On a passing play, the quarterback is always the player responsible for trying to throw the ball downfield to an eligible receiver. Additionally, the quarterback will run with the football himself, which could be part of a designed play like the option run or quarterback sneak, or it could be an effort to avoid being sacked by the defense. Depending on the offensive scheme by his team, the quarterback's role can vary. In systems like the triple option the quarterback will only pass the ball a few times per game, if at all, while the pass-heavy spread offense as run by schools like Texas Tech requires quarterbacks to throw the ball in most plays; the passing game is emphasized in the Canadian Football League, where there are only three downs as opposed to the four downs used in American football, a larger field of play and an extra eligible receiver. Different skillsets are required of the quarterback in each system - quarterbacks that perform well in a pass-heavy spread offensive system, a popular offensive scheme in the NCAA and NFHS perform well in the National Football League, as the fundamentals of the pro-style offense used in the NFL are different from those in the spread system.
While quarterbacks in Canadian football need to be able to throw the ball and accurately. In general, quarterbacks need to have physical skills such as arm strength and quick throwing motion, in addition to intangibles such as competitiveness, leadership and downfield vision. In the NFL, quarterbacks are required to wear a uniform number between 1 and 19. In the National Collegiate Athletic Association and National Federation of State High School Associations, quarterbacks are required to wear a uniform number between 1 and 49. In the CFL, the quarterback can wear any number from 0 to 49 and 70 to 99; because of their numbering, quarterbacks are eligible receivers in the NCAA, NFHS, CFL. Compared to captains of other team sports, before the implementation of NFL team captains in 2007, the starting quarterback is the de facto team leader and well-respected player on and off the field. Since 2007, when the NFL allowed teams to designate several captains to serve as on-field leaders, the starting quarterback has been one of the team captains as the leader of the team's offense.
In the NFL, while the starting quarterback has no other responsibility or authority, he may, depending on the league or individual team, have various informal duties, such as participation in pre-game ceremonies, the coin toss, or other events outside the game. For instance the starting quarterback is the first player to be presented with the Lamar Hunt Trophy/George Halas Trophy and the Vince Lombardi Trophy; the starting quarterback of the victorious Super Bowl team is chosen for the "I'm going to Disney World!" campaign, whether they are the Super Bowl MVP or not. Dilfer was chosen though teammate Ray Lewis was the MVP of Super Bowl XXXV, due to the bad publicity from Lewis' murder trial the prior year. Being able to rely on a quarterback is vital to team morale. San Diego Chargers safety Rodney Harrison called the 1998 season a "nightmare" because of poor play by Ryan Leaf and Craig Whelihan and, from the rookie Leaf, obnoxious behavior toward teammates. Although their 1999 season replacements Jim Harbaugh and Erik Kramer were not stars, linebacker Junior Seau said "you can't imagine the security we feel as teammates knowing we have two quarterbacks who have performed in this league and know how to handle themselves as players and as leaders".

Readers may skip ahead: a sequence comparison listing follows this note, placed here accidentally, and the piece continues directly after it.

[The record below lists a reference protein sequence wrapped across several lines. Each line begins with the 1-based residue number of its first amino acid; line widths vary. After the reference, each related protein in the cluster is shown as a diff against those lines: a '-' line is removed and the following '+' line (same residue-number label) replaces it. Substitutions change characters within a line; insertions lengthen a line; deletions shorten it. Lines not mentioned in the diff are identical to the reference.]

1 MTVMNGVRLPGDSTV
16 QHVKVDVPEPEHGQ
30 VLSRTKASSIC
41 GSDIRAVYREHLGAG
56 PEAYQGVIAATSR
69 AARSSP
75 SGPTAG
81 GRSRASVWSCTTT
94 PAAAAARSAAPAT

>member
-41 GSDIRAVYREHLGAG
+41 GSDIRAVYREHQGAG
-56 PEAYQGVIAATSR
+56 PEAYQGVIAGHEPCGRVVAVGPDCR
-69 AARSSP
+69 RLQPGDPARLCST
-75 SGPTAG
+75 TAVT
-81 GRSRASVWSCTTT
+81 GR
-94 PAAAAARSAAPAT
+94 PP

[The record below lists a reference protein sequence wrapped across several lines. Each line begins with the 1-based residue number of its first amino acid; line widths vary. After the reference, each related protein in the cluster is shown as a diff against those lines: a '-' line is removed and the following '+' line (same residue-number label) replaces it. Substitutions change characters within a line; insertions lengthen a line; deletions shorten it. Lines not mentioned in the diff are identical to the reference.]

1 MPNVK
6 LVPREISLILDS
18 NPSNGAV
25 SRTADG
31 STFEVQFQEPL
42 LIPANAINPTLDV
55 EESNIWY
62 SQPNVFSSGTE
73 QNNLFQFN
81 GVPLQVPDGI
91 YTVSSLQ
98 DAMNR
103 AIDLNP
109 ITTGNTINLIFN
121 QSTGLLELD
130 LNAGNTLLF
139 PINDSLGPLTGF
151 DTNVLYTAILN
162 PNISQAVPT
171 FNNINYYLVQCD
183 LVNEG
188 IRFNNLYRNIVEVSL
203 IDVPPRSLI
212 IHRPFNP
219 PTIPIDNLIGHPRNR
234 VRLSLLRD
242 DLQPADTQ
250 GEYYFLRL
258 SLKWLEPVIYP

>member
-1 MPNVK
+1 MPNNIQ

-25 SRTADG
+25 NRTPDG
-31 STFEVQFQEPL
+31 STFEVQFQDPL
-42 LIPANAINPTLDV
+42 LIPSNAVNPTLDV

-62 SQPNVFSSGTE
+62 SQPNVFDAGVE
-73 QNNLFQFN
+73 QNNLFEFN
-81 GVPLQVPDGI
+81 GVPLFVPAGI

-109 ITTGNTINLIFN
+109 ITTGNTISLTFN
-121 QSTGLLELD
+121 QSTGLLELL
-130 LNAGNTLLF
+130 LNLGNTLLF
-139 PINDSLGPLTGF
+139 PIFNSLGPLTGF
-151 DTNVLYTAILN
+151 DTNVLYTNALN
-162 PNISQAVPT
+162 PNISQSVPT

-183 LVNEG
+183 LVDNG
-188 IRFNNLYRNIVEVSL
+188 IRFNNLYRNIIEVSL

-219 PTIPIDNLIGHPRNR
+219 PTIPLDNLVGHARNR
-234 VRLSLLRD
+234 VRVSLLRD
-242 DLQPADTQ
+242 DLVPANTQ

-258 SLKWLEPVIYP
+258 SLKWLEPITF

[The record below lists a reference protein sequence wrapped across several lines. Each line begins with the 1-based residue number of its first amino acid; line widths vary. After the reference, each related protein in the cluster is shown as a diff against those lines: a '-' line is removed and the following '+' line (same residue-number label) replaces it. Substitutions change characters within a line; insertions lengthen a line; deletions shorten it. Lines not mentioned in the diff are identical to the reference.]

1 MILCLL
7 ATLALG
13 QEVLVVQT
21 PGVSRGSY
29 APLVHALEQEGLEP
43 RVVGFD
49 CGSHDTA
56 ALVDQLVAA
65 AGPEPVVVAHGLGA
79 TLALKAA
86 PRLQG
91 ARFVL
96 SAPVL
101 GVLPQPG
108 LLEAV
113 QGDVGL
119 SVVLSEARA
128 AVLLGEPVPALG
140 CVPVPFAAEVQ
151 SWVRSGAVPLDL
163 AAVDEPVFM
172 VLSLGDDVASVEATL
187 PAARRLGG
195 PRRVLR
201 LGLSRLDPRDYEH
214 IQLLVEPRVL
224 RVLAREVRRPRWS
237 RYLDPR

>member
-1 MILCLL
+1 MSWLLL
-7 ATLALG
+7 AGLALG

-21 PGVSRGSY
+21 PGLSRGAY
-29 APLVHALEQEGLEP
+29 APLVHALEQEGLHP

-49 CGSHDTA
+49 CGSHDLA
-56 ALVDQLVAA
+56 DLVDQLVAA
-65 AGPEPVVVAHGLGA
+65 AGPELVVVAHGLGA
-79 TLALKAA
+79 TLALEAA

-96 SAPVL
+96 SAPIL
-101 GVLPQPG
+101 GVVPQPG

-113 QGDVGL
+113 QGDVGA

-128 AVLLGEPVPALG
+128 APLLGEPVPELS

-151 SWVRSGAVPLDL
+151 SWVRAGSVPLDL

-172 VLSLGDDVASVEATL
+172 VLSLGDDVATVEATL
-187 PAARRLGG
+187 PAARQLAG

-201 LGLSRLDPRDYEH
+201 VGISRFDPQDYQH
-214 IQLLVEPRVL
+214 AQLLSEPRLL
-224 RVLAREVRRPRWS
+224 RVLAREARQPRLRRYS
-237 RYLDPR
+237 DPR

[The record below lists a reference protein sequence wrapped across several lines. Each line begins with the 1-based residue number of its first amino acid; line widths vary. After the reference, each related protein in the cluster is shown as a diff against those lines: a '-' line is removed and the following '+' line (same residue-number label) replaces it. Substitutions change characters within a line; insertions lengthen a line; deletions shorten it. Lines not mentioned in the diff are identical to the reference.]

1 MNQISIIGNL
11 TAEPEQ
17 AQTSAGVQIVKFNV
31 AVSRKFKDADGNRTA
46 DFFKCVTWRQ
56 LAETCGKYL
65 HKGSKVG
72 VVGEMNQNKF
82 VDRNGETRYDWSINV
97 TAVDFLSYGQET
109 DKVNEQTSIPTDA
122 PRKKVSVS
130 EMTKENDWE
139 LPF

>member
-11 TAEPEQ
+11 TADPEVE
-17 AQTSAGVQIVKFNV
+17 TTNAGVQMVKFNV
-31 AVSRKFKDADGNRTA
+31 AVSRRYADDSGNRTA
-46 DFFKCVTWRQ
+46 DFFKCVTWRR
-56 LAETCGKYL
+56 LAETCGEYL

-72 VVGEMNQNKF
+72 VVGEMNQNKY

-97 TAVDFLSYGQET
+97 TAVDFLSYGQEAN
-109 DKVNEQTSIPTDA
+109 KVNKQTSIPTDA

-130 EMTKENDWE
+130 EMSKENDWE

Commentators have noted the "disproportionate importance" of the quarterback, describing it as the "most glorified -- and scrutinized -- position" in team sports. It is believed that "there is no other position in sports that'dictates the terms' of a game the way quarterback does, whether that impact is positive or negative, as "Everybody feeds off of what the quarterback can and cannot do... Defensively, everybody reacts to what threats or non-threats the quarterback has. Everything else is secondary". "An argument can be made that quarterback is the most influential position in team sport
The Brooklyn Nets are an American professional basketball team based in the borough of Brooklyn, in New York City. The Nets compete in the National Basketball Association as a member of the Atlantic Division of the Eastern Conference; the team plays its home games at Barclays Center. They are one of two NBA teams located in New York City; the team was established in 1967 as a charter franchise of the NBA's rival league, the American Basketball Association. They played in New Jersey as the New Jersey Americans during their first season, before moving to Long Island in 1968 and changing their name to the New York Nets. During this time, the Nets won two ABA championships. In 1976, the ABA merged with the NBA, the Nets were absorbed into the NBA along with three other ABA teams. In 1977, the team returned to New Jersey and played as the New Jersey Nets from 1977 to 2012. During this time, the Nets won two consecutive Eastern Conference championships, but failed to win a league title. In the summer of 2012, the team moved to Barclays Center, took its current geographic name.
The Brooklyn Nets were founded in 1967 and played in Teaneck, New Jersey, as the New Jersey Americans. In its early years, the team led a nomadic existence, moving to Long Island in 1968 and playing in various arenas there as the New York Nets. Led by Hall of Famer Julius "Dr. J" Erving, the Nets won two ABA championships in New York before becoming one of four ABA teams to be admitted into the NBA as part of the ABA–NBA merger in 1976; the team moved back to New Jersey in 1977 and became the New Jersey Nets. During their time in that state, the Nets saw periods of losing and misfortune intermittent with several periods of success, which culminated in two consecutive NBA Finals appearances in the 2001–02 and 2002–03 seasons by teams led by point guard Jason Kidd. After playing 35 seasons in New Jersey, the team moved back to the state of New York, changed its geographic name to Brooklyn, began playing in the new Barclays Center, starting with the 2012–13 NBA season; the Boston Celtics were once rivals of the Nets during the early 2000s because of their respective locations and their burgeoning stars.